Risk factors are the inherited or acquired factors that increase the chance of developing cancer in a person. Several epidemiological studies have suggested a number of genetic and environmental factors that may predispose to soft tissue sarcoma. A knowledge about them helps us to make necessary lifestyle choices.
Soft Tissue Sarcoma Risk Factors
Prior Radiation Exposure
History of exposure to radiation for the treatment of another tumor/cancer has been implicated for the development of STSs, especially fibrosarcoma, undifferentiated pleomorphic sarcoma (UPS), angiosarcoma, malignant peripheral nerve sheath tumor (MPNST), and osteosarcoma. It generally takes around 10 years from the initial radiation treatment for the development of secondary cancer.
Genetic cancer predisposition syndromes
Some inherited cancer predisposition syndromes (caused by a mutation in certain genes which are generally transferred from one generation to other) have been reported to be associated with the increased incidence rate of STSs.
Following are certain examples of such genetic syndromes:
Neurofibromatosis type 1 or Von Recklinghausen disease (caused by a mutation in the NF1 gene) may elevate the risk of developing malignant peripheral nerve sheath tumors (MPNST) and gastrointestinal stromal tumors (GISTs)
Gardner syndrome (caused by a mutation in the APC gene) may lead to the increased incidence of the desmoid tumors
Li-Fraumeni syndrome (caused by a mutation in the TP53 gene) may increase the chances of developing STSs, especially after a prior radiation treatment
Gorlin syndrome or nevoid basal cell carcinoma syndrome (caused by a mutation in the PTCH1 gene) may increase the chances of developing fibrosarcoma and rhabdomyosarcoma
Tuberous sclerosis or Bourneville disease (caused by a mutation in the TSC1 or TSC2gene) may elevate the risk of developing rhabdomyosarcoma
Werner syndrome or adult progeria (caused by a mutation in the RECQL2 gene) increases the possibility of developing STSs in children.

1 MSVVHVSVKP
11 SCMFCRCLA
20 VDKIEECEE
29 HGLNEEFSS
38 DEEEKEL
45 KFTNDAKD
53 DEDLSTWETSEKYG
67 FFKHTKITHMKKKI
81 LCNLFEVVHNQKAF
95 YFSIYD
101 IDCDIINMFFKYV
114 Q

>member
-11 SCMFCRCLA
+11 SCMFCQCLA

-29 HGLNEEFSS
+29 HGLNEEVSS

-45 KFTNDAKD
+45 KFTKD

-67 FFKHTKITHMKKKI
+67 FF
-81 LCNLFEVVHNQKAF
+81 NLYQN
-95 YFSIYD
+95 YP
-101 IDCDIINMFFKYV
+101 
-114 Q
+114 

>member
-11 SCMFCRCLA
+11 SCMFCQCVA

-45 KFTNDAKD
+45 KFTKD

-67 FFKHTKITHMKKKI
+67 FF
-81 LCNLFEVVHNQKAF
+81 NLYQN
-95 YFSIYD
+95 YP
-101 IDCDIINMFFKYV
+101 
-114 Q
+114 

Primary familial GIST syndrome (caused by a mutation in the KIT or PDGFRA gene) may increase the risk of developing GISTs.
Other syndromes, such as Beckwith-Wiedemann syndrome, Costello syndrome, Noonan syndrome, and Carney-Stratakis syndrome have also been implicated in enhancing the risk of developing STSs.
Higher risk of STSs has also been reported in individuals with chronic exposure to certain chemicals like vinyl chloride, arsenic, Agent Orange, chlorophenols, insecticides, herbicides that contain phenoxyacetic acid generally experienced by the workers of plastic, textile, dyestuffs, paint, leather, dry-cleaning, metal, wood, and agriculture industries.
Weakend immune system
Individuals with a weak immune system that may be due to HIV infection, autoimmune disease, or immunosuppresants in patients who have undergone an organ/hematopoietic stem cell transplant are considered at higher risk of developing certain types of STSs, for example, Kaposi sarcoma (KS).
Kaposi sarcoma-associated herpesvirus (KSHV) infection
KSHV or Human herpesvirus 8 (HHV8) is responsible for the development of Kaposi sarcoma (KS). KSHV infection is common in some geographical location, like some areas in Africa.
However, all individuals with KSHV infection do not develop KS. KSHV infection is more common in individuals infected with HIV. It may lead to suppression of the immune system and KS later in life.
Risk of developing certain STSs increases in an individual with a history of the same or a different type of STS. Also, certain studies have reported an increased incidence of STSs in individuals with a history of trauma, especially in limbs.
Age and Gender
Older age individuals, especially males, are generally at increased risk of developing STSs. However, there are certain exceptions, such as rhabdomyosarcoma (RMS) is more common in children.
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